This year home prices have skyrocketed faster than anyone could have predicted, and as the year has continued, the increases have been unrelenting. For some experts, these rapidly changing rates have produced fear that the market is forming another bubble, but now many professionals are beginning to believe that there is light at the end of the tunnel, and the market is on its way to a full-blown recovery.
Erik Johnson, senior economist of HIS Global Insight, is one of them. In an emailed analysis, Johnson was quoted saying, “The long-awaited housing recovery is in full swing. We expect housing to be a key driver of growth for at least the next couple of years.” Johnson is among many that believe this and there is a lot of information which supports it.
For the first time since 2008, two major cities – Denver and Dallas – have surpassed their pre-crisis peaks. In fact, average home prices across 20 different cities – measured by the Standard & Poor Case-Shiller Index of 20 Large US cities – have increased to what they were in the spring of 2004, when the market was healthy.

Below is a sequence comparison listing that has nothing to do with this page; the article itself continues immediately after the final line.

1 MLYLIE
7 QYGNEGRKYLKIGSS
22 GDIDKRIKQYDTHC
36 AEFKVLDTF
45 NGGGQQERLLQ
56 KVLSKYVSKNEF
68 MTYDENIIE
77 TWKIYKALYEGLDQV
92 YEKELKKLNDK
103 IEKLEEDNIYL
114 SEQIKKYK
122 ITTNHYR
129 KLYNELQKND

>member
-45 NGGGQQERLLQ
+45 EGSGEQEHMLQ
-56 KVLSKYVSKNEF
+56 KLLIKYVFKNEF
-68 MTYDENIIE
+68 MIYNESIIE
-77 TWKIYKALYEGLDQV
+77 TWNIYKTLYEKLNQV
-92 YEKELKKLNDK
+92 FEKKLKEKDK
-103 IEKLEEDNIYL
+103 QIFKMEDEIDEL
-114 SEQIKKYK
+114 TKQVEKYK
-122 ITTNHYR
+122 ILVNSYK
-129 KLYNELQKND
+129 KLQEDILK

To top this off, the Californian market has been one of, if not the single most impacted by these changes. In San Francisco, realtors saw some of the highest gains in the country, when prices moved up by 24.5% year-over-year from May of 2012. Although not quite as extreme, San Diego and Los Angeles have both seen major increases between 17.3%-19.2% respectively.
Although these rates may seem alarming, there is evidence which supports that the market will not bubble as it has before. These price increases have been a product of low mortgage rates, a high demand from investors, and a lack of homes available on the market. As the prices increase though, more owners will be tempted to sell. Along with increased development, decreased affordability, and tighter lending standards, it’s likely that we will see a decrease in demand later this year and into next year, slowing these price gains and effectively diminishing the chance of another bubble.
Do you think the market is in a full scale recovery? What are your thoughts?
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